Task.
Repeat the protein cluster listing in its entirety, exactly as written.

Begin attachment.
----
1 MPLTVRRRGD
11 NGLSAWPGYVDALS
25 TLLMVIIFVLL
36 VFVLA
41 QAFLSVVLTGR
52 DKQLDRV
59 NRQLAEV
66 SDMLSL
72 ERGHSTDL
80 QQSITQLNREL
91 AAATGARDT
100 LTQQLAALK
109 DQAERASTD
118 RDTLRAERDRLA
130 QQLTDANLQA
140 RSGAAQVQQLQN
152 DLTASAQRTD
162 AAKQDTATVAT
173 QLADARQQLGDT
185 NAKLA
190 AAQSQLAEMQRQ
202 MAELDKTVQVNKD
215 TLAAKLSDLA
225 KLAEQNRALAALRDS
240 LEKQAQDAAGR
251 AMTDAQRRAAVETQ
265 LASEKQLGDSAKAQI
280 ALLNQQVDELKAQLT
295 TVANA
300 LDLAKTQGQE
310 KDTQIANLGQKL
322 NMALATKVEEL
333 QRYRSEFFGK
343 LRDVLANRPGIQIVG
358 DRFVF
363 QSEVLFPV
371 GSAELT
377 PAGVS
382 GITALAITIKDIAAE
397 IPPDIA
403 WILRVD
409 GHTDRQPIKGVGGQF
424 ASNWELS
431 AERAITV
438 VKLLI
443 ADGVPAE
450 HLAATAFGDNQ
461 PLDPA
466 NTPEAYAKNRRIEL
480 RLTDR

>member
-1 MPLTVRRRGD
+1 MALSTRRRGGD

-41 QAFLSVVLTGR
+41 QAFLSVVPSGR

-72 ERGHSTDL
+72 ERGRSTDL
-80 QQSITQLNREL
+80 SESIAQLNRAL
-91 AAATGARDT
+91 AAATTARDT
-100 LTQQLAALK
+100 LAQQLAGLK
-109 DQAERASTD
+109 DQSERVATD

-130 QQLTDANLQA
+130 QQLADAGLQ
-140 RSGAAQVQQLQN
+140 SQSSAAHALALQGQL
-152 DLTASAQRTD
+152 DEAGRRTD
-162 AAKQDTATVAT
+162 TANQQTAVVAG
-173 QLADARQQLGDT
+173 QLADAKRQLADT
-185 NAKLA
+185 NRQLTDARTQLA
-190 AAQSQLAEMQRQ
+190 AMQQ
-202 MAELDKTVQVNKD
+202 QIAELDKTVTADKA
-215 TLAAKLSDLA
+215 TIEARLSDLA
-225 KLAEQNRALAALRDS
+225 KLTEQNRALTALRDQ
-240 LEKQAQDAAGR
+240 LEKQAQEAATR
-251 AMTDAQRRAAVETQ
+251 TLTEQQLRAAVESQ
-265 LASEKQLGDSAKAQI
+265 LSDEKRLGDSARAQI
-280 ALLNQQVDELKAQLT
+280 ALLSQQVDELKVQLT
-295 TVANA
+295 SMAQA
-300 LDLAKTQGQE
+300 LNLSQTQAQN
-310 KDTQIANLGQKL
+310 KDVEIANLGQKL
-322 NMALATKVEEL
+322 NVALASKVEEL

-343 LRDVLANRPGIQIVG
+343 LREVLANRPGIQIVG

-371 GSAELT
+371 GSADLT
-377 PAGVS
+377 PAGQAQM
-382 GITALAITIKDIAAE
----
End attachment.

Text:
1 MPLTVRRRGD
11 NGLSAWPGYVDALS
25 TLLMVIIFVLL
36 VFVLA
41 QAFLSVVLTGR
52 DKQLDRV
59 NRQLAEV
66 SDMLSL
72 ERGHSTDL
80 QQSITQLNREL
91 AAATGARDT
100 LTQQLAALK
109 DQAERASTD
118 RDTLRAERDRLA
130 QQLTDANLQA
140 RSGAAQVQQLQN
152 DLTASAQRTD
162 AAKQDTATVAT
173 QLADARQQLGDT
185 NAKLA
190 AAQSQLAEMQRQ
202 MAELDKTVQVNKD
215 TLAAKLSDLA
225 KLAEQNRALAALRDS
240 LEKQAQDAAGR
251 AMTDAQRRAAVETQ
265 LASEKQLGDSAKAQI
280 ALLNQQVDELKAQLT
295 TVANA
300 LDLAKTQGQE
310 KDTQIANLGQKL
322 NMALATKVEEL
333 QRYRSEFFGK
343 LRDVLANRPGIQIVG
358 DRFVF
363 QSEVLFPV
371 GSAELT
377 PAGVS
382 GITALAITIKDIAAE
397 IPPDIA
403 WILRVD
409 GHTDRQPIKGVGGQF
424 ASNWELS
431 AERAITV
438 VKLLI
443 ADGVPAE
450 HLAATAFGDNQ
461 PLDPA
466 NTPEAYAKNRRIEL
480 RLTDR

>member
-1 MPLTVRRRGD
+1 MALSTRRRGGD

-41 QAFLSVVLTGR
+41 QAFLSVVPSGR

-72 ERGHSTDL
+72 ERGRSTDL
-80 QQSITQLNREL
+80 SESIAQLNRAL
-91 AAATGARDT
+91 AAATTARDT
-100 LTQQLAALK
+100 LAQQLAGLK
-109 DQAERASTD
+109 DQSERVATD

-130 QQLTDANLQA
+130 QQLADAGLQ
-140 RSGAAQVQQLQN
+140 SQSSAAHALALQGQL
-152 DLTASAQRTD
+152 DEAGRRTD
-162 AAKQDTATVAT
+162 TANQQTAVVAG
-173 QLADARQQLGDT
+173 QLADAKRQLADT
-185 NAKLA
+185 NRQLTDARTQLA
-190 AAQSQLAEMQRQ
+190 AMQQ
-202 MAELDKTVQVNKD
+202 QIAELDKTVTADKA
-215 TLAAKLSDLA
+215 TIEARLSDLA
-225 KLAEQNRALAALRDS
+225 KLTEQNRALTALRDQ
-240 LEKQAQDAAGR
+240 LEKQAQEAATR
-251 AMTDAQRRAAVETQ
+251 TLTEQQLRAAVESQ
-265 LASEKQLGDSAKAQI
+265 LSDEKRLGDSARAQI
-280 ALLNQQVDELKAQLT
+280 ALLSQQVDELKVQLT
-295 TVANA
+295 SMAQA
-300 LDLAKTQGQE
+300 LNLSQTQAQN
-310 KDTQIANLGQKL
+310 KDVEIANLGQKL
-322 NMALATKVEEL
+322 NVALASKVEEL

-343 LRDVLANRPGIQIVG
+343 LREVLANRPGIQIVG

-371 GSAELT
+371 GSADLT
-377 PAGVS
+377 PAGQAQM
-382 GITALAITIKDIAAE